Now recall that for Kant, enlightenment is thinking for oneself. But, crucially, thinking for oneself isn’t something that can be done alone. Kant argues that we would not be able to think very ‘much’ or even ‘correctly’ if we could not think together ‘with others’ with whom we ‘communicate’. The big Kantian discovery was that Öffentlichkeit (that is, the public sphere) is necessary to enlightenment and reason. Yet Kant is aware that under some circumstances we cannot but be ‘constrained’, holding back significant parts of our judgments in public. We’d like to discuss our positions about ‘government, religion and so forth’ but cannot risk sharing them openly.

But if we have a friend we can trust, we can ‘open’ (eröffnen) ourselves to them and thereby are ‘not completely alone’ with our ‘thoughts, as in a prison’. The word eröffnen is at the very heart of the idea of friendship. In dark times, when the Öffentlichkeit and the light of publicity necessary to thinking for oneself dims, friendship allows us to continue to open – eröffnen – our thinking, preserving the transformative power, even the revolutionary potential, of thinking for oneself.

C.S. Lewis once wrote that every friendship is ‘a sort of secession, even a rebellion … a pocket of potential resistance.’ Kant would agree.

Looking at the Kibbutzim on Gaza’s border on October 7as complete families were slaughtered, children murdered in front of their parents, women systematically raped, and hundreds of hostages takenand then witnessing the moral bankruptcy of those alleged radicals who call this ‘armed resistance’; looking at the flattening of Gaza, the killing of tens of thousands of women and children, the catastrophic starvationand then witnessing alleged liberal theorists delegitimize for months a humanitarian ceasefire in the name of ‘self-defence’:  in this shouting match between the proponents of the ‘armed resistance’ doctrine and the ‘self-defence’ theory we see what a dark time looks likewhen the light of the public obscures more than it reveals.

Perhaps at this moment, speaking of friendship between Israelis and Palestinians could seem too rosy, naïve, or utopian. Even worse, it could seem grotesque.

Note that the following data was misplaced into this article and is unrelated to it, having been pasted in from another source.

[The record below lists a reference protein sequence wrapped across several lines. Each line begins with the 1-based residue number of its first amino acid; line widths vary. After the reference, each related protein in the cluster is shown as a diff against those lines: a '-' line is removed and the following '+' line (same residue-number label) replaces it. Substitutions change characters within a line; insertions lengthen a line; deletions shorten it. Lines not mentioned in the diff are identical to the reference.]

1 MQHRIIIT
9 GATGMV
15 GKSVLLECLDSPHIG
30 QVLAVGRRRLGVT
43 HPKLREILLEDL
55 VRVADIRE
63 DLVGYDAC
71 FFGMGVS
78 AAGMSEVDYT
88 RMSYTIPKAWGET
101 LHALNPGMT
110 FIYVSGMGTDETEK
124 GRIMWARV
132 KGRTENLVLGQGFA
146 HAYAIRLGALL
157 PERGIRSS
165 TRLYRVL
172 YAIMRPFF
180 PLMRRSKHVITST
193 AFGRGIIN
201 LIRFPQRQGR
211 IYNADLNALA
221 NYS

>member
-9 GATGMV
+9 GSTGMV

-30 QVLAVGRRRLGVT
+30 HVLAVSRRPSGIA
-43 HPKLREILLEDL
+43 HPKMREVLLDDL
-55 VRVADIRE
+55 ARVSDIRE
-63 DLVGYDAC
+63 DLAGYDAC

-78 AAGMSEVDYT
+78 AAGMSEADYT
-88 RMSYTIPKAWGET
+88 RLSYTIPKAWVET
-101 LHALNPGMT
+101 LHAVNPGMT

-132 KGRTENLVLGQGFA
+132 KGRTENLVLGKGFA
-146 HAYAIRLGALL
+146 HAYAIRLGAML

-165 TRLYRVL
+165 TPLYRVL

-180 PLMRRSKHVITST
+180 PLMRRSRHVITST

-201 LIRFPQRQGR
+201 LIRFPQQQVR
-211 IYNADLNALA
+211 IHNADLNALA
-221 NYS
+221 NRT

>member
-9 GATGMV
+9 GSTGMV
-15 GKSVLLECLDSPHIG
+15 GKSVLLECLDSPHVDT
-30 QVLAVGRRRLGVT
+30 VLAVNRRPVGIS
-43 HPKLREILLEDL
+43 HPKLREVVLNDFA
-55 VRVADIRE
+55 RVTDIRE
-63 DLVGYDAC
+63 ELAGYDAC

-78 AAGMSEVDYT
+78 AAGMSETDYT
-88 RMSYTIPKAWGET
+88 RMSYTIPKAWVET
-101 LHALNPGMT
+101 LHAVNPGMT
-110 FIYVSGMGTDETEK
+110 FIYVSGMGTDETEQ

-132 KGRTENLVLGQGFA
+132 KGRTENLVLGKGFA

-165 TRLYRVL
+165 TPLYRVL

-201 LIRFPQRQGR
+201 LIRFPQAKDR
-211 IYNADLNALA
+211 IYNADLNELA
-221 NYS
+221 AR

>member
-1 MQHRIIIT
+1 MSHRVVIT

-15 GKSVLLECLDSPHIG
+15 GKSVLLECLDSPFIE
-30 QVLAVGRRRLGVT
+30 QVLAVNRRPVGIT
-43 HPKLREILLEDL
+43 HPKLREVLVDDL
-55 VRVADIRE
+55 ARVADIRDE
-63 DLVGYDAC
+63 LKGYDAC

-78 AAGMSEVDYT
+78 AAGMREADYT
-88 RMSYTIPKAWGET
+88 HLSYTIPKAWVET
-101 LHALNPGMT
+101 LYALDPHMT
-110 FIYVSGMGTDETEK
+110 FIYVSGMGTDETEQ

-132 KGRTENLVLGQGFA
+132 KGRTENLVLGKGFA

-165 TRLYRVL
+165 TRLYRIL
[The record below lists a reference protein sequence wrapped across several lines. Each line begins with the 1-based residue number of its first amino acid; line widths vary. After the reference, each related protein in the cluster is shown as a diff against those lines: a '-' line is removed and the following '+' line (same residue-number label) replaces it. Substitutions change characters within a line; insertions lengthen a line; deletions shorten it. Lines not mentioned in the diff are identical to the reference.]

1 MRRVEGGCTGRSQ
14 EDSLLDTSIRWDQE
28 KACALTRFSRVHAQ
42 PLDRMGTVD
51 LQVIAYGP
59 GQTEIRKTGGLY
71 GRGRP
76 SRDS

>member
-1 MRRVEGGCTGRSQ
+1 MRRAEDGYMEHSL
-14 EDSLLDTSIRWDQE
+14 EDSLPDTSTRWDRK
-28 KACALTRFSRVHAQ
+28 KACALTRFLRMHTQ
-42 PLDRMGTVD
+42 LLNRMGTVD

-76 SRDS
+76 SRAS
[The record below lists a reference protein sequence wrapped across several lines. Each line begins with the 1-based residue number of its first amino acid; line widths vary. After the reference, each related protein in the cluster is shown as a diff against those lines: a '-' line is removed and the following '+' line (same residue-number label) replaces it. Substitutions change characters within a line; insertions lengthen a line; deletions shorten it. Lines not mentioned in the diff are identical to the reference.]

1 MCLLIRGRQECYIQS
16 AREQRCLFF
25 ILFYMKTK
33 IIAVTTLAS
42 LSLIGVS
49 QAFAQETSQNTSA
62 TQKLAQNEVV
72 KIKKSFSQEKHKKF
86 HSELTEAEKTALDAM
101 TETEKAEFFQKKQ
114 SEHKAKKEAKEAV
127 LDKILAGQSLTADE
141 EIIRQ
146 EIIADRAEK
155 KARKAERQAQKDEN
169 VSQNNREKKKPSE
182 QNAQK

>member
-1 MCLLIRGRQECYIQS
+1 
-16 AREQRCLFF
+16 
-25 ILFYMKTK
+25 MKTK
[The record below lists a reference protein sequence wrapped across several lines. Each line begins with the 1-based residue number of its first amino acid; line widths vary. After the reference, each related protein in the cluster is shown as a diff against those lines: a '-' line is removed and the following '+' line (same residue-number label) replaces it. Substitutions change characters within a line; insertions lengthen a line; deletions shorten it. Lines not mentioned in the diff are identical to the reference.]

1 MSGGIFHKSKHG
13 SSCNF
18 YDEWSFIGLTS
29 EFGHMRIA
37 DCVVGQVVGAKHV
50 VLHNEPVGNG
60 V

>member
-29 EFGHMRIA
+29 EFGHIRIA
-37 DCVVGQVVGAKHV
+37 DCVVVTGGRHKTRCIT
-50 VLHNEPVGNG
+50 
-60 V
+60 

But no. Jewish-Palestinian friendships do exist; and where they do, the difficult demands that they pose offer light – and perhaps the only true source of enlightened resistance.

Israeli and Palestinian friends could not pretend that what happened on October 7 happened in a vacuum, just as much as they knew that speaking about this mass murder as ‘armed resistance’ was humiliating, first and foremost to proud Palestinians who rightly demand freedom. My Palestinian friends know that whoever calls what my country is doing in Gaza ‘self-defence’ humiliates my identity to the core. Israeli and Palestinian friends can talk to each other, and in public, about the catastrophe, and about the catastrophic failures of our brothers and sisters, knowing that if, after we speak, we are unable to look our friends in the face, we will also be unable to look in the mirror. Friendship was always the test that protected us from the catastrophic failures of brotherhood and the grotesque abuse of abstract ideas about armed resistance and self-defence.

In 2010, Ahmad Tibi, a Palestinian Israeli member of Knesset, gave a Holocaust memorial speech: ‘This is the place and the time to cry out the cries of all of those who [are struggling] to unburden themselves from the scenes of death and horror.’ And he continued: ‘On this day, one must shed all political identities’ and ‘wear one robe only: the robe of humanity.’ This robe of humanity isn’t abstract humanism, but humanism expressed as the Freundschaftserklärung (the declaration of friendship) of a Palestinian representative who shares with Jews, as Tibi said, ‘the same land and the same country.’ This Freundschaftserklärung was uncompromising, even radical, and posed Israelis a provocation, because friendship with Jews requires equality. But no one can doubt in good faith that the man who gave that speech, and people represented by him, had any patience with the violent nonsense of alleged radicals who spoke of October 7 as ‘armed resistance’.

On the Jewish side, I cannot but think of the words of Amos Oz, uttered in a completely different time: ‘The idea of expelling and driving out the Palestinians, deceitfully called here a “transfer” … we must rise and say simply and sharply: it is an impossible idea. We will not let you do that … Israel’s Right must know that there are acts that, if attempted, will cause the split of the state.’

This was said decades before the people that Oz addressesthe religious Righthad become a major force in the Israeli government. That’s why his words only make sense if they are repeated today. His use of ‘we’ and ‘you’ in this paragraph means everything: the acts that ‘we’ will not let ‘you’ do are the ones that fracture Jewish brotherhood. If we don’t repeat Oz’s statement as we look at Gaza today, knowing that the idea of transfer is anything but impossible, we will not be able to look our Palestinian friends in the face.

And what about Jewish-German friendship? Where it exists – and in some places, it does – it is a true wonder, one that is very personally dear to my heart. But this wonder now has to be protected from debasement. No Jewish-German friendship could exist if it cannot, in our dark times, have room to acknowledge the difficult truths that must be stated publicly in the name of Jewish-Palestinian friendship. Any other notion would humiliate Mendelssohn and Lessing’s model: Nathan’s ring parable has three rings, not two, and there will be no less than three rings for us.

Truth does not have to be put to the side in this dark time. For as Kant knew as well as Lessing, we ought, we ought to stay friends.